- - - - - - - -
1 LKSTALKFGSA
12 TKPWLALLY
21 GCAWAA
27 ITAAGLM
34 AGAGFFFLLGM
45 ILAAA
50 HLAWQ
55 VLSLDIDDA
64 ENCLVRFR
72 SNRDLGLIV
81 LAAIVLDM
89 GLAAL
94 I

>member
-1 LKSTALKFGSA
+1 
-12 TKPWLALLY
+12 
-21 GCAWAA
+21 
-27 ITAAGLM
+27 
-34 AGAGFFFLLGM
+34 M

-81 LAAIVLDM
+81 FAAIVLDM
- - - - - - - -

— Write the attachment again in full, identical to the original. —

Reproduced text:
1 LKSTALKFGSA
12 TKPWLALLY
21 GCAWAA
27 ITAAGLM
34 AGAGFFFLLGM
45 ILAAA
50 HLAWQ
55 VLSLDIDDA
64 ENCLVRFR
72 SNRDLGLIV
81 LAAIVLDM
89 GLAAL
94 I

>member
-1 LKSTALKFGSA
+1 
-12 TKPWLALLY
+12 
-21 GCAWAA
+21 
-27 ITAAGLM
+27 
-34 AGAGFFFLLGM
+34 M

-81 LAAIVLDM
+81 FAAIVLDM